Just like crochet or any other type of tangible craft, it takes a lot of study, practice and persistence. I’m no expert and I definitely have a long way to go in developing this skill, but I wanted to share a few things that sometimes help me as I’m trying to learn the craft of being happy for others.
Recognize the difference between being and feeling
Even though it’s hard to remember sometimes, it helps to remind myself that just because I don’t feel happy for another person doesn’t mean that I’m not actually happy for them deep down. Of course, I want my friends and family to be happy and to have good things in their lives. But sometimes pain can cloud our vision, and I’ve realized that often times the best thing to do is to just let my feelings pass through and take the time to cry or be alone or whatever I need to do.
A while ago I was invited to a gender reveal party for some good friends and the night before I wasn’t sure if I was going to be able to handle it. I knew I was happy for them, but I didn’t feel happy for them. I felt sad for myself and I didn’t want to have anything to do with the party. I tried to think of all the ways I could get out of it and excuses I could make to have to miss the party, but I knew our friends would be disappointed if I wasn’t there. In the morning I went for a walk outside by myself and just took my time and tried to focus on the beauty around me as I let myself have a good cry.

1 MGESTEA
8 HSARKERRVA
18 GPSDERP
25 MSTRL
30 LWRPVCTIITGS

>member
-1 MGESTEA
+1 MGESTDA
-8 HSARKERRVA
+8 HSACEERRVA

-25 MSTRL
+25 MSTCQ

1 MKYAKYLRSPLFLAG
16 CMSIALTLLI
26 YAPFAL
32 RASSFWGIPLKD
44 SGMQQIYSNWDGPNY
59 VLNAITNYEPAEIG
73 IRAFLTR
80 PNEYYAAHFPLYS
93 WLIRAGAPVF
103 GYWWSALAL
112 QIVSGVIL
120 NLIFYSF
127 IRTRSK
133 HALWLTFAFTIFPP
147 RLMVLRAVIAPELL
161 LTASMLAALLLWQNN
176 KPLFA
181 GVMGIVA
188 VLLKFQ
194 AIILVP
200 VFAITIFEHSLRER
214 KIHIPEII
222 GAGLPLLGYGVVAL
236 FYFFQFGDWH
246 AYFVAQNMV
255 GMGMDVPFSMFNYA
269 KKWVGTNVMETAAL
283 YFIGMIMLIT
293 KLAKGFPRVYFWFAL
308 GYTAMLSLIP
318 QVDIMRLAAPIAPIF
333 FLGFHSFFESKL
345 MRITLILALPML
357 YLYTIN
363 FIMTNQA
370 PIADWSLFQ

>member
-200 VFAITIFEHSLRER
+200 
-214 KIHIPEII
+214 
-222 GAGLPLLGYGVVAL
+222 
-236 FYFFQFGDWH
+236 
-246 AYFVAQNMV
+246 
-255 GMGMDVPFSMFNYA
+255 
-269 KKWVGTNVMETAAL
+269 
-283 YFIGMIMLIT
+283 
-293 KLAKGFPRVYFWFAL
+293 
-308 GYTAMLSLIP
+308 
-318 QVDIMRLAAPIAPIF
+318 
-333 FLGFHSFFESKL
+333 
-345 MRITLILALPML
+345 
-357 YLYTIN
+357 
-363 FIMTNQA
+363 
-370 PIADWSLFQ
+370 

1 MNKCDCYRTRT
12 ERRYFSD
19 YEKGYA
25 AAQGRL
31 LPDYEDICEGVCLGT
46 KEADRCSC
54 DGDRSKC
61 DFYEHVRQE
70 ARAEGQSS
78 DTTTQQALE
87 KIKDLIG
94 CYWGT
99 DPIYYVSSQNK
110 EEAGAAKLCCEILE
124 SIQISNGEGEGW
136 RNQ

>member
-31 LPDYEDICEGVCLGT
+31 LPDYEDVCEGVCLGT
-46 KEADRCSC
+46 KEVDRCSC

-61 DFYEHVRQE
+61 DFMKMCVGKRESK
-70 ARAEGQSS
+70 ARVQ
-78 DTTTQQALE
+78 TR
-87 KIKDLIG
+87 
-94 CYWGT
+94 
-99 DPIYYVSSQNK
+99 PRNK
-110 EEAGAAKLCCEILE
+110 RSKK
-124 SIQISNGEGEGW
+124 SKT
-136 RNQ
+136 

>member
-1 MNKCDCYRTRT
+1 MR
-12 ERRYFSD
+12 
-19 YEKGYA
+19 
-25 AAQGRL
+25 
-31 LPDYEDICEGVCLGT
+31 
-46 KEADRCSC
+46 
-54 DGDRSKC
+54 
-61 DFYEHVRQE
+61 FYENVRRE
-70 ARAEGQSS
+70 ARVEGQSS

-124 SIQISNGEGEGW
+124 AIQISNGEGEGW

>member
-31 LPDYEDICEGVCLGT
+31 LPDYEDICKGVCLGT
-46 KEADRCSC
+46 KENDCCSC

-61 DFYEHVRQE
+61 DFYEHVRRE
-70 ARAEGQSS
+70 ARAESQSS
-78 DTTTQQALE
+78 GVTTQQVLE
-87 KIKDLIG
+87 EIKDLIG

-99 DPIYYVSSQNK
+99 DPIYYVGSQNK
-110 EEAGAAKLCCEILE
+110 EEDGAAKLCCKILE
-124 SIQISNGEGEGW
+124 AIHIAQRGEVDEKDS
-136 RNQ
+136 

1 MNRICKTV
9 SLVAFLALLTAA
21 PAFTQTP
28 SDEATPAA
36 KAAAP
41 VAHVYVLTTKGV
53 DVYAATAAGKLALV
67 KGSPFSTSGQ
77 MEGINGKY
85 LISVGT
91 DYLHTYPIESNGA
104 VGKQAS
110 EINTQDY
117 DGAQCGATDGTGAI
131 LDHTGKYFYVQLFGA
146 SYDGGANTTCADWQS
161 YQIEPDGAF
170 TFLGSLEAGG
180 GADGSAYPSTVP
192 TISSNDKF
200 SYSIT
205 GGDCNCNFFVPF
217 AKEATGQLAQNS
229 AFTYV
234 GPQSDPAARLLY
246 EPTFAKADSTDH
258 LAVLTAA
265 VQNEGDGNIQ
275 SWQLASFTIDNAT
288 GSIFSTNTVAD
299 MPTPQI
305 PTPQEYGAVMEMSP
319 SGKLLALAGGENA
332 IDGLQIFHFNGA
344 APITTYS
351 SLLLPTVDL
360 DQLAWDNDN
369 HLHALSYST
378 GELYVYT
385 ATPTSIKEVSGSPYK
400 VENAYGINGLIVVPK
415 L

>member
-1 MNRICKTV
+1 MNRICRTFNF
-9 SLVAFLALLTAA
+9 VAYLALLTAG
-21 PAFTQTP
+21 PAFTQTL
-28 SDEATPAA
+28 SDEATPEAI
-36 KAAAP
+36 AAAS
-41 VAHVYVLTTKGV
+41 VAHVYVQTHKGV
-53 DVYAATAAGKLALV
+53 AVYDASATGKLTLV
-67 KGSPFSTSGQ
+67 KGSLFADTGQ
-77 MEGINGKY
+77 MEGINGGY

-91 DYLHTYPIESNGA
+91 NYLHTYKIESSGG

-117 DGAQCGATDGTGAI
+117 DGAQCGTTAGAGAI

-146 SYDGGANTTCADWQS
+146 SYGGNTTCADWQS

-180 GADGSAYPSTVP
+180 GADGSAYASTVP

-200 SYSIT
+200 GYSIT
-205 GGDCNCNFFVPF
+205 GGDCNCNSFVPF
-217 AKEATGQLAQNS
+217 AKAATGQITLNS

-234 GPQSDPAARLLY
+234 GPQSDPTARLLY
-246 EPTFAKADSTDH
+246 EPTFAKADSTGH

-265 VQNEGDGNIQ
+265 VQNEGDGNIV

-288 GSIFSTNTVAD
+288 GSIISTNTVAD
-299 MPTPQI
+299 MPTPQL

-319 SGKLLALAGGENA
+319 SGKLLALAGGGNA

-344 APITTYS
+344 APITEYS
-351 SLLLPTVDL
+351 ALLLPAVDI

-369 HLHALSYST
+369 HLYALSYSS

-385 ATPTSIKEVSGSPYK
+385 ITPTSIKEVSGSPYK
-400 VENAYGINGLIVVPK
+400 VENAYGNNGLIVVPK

After I let the storm of my emotions pass, my head started to clear and attending the party didn’t seem so painful anymore. It was just a party. It wasn’t meant to hurt me or highlight my problems. It was just a celebration of a new person coming into the world. I ended up going to the party, and I was able to celebrate with my friends with a clearer perspective that wasn’t clouded by my emotions.